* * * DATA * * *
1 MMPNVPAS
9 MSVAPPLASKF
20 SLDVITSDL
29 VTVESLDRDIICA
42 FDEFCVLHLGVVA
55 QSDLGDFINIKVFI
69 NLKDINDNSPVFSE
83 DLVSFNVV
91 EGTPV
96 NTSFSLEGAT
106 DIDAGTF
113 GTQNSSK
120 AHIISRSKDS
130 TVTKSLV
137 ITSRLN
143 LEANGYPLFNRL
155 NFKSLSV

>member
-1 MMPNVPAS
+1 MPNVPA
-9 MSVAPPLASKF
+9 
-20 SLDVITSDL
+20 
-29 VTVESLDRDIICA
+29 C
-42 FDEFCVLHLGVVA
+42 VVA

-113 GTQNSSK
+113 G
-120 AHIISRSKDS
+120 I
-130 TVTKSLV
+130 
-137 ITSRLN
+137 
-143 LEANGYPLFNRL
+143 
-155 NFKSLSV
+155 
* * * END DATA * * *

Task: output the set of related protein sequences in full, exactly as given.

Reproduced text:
1 MMPNVPAS
9 MSVAPPLASKF
20 SLDVITSDL
29 VTVESLDRDIICA
42 FDEFCVLHLGVVA
55 QSDLGDFINIKVFI
69 NLKDINDNSPVFSE
83 DLVSFNVV
91 EGTPV
96 NTSFSLEGAT
106 DIDAGTF
113 GTQNSSK
120 AHIISRSKDS
130 TVTKSLV
137 ITSRLN
143 LEANGYPLFNRL
155 NFKSLSV

>member
-1 MMPNVPAS
+1 MPNVPA
-9 MSVAPPLASKF
+9 
-20 SLDVITSDL
+20 
-29 VTVESLDRDIICA
+29 C
-42 FDEFCVLHLGVVA
+42 VVA

-113 GTQNSSK
+113 G
-120 AHIISRSKDS
+120 I
-130 TVTKSLV
+130 
-137 ITSRLN
+137 
-143 LEANGYPLFNRL
+143 
-155 NFKSLSV
+155 